Good morning! Today I want to talk about an interesting phenomenon that actually happened this morning. It has to do with your mind’s ability to block out what it’s not interested in and only let in what it is trained to let in.
What brought this up was what happened this morning when my alarm went off. I have to admit that I hit the snooze button and jumped back in bed to sleep for 10 more minutes. I actually set my alarm 10 minutes earlier than when I plan to get up. So I lay back in bed and slept a little longer. When my alarm went off again and when I woke up I noticed that my wife was already out of bed. She wasn’t there. She had already gotten up to go wake the boys so they could do their paper route.
I thought it was interesting that I didn’t hear her alarm at all. We both have alarm clocks. They are very similar. They each have a red digital readout and their alarms sound very similar. It’s that annoying beep beep beep sound that today’s alarm clocks typically make. The sounds of the two alarm clocks aren’t that different really. They aren’t exactly the same but very similar. I thought it was interesting that my mind, my brain, is trained to hear my alarm clock and not hers. Her alarm didn’t wake me up but mine did. I thought it was interesting that I hear mine but I don’t hear hers. How can that be?
It makes you wonder about what else in life we don’t see or hear because of what our minds have been trained to see or hear. There is a story I once heard that helps us understand this phenomenon.
WE HEAR WHAT WE LISTEN FOR
Two men were walking along a crowded sidewalk in a downtown business area. Suddenly one exclaimed: ‘Listen to the lovely sound of that cricket.’ But the other could not hear. He asked his companion how he could detect the sound of a cricket amid the din of people and traffic. The first man, who was a zoologist, had trained himself to listen to the voices of nature. But he didn’t explain. He simply took a coin out of his pocket and dropped it to the sidewalk, whereupon a dozen people began to look about them. ‘We hear,’ he said, ‘what we listen for.’ –Kermit L. Long, taken from ‘The Three Boxes of Life,’ by Richard Bolles
We hear what we listen for. What are our minds trained to hear? What are out eyes trained to see? What are we conscious of and what are we unconscious of? What are we paying attention to and what are we not paying attention to?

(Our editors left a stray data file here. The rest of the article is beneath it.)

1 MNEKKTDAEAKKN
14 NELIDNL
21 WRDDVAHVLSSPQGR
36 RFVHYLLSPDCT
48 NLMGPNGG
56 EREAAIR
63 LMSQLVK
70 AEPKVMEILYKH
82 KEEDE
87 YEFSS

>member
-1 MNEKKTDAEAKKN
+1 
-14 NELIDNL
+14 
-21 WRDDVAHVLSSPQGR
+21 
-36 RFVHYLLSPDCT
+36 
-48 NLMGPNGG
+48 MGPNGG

I have read many times about a function of the brain called the RAS. It stands for the Reticular Activating System. Basically it’s what filters things in our brain. It’s what determines what you notice and what you don’t notice. The example that’s usually given, and it’s a great example because many of us have experienced it, is when you purchase a new car. Suddenly you begin to see that car all around you. You never noticed those cars before but now that you own one it’s on your mind, it’s what’s important to you. It’s not that these cars didn’t exist before, it’s just that you didn’t notice them.
I remember years ago I re-roofed my house. I did it myself and it was a huge project for me to do. It was interesting that during the weeks I was involved in that project, everywhere I drove, I noticed roofs. I never noticed roofs before. But since I was heavily involved in it that’s what I noticed. I think I knew everybody’s roof in the neighborhood, what condition it was in and what color it was, because that’s what I paid attention to. To me that was very interesting that suddenly I paid attention to everybody’s roof.
The down side to this is that by focusing your attention on one thing, in reality you are deleting everything else that your mind and body it receiving inputs from – sights, smells, sounds. So what are you deleting in your life? Is it good or is it bad? I think it can be both ways. If your mind let everything in you would be overwhelmed by the amount of information that would be flowing into your brain. You have to have a way of filtering it so that only those things that are important to you really register and make a difference. But we have to be careful not to be so focused on things that other important things get deleted out of our awareness and out of our lives.
So my message for today is to be aware of what you’re not being aware of, pay attention to what you’re not paying attention to. Make sure that we’re not leaving out the important things in life that we should be paying attention to.
Copyright © 2014 Gary N. Larson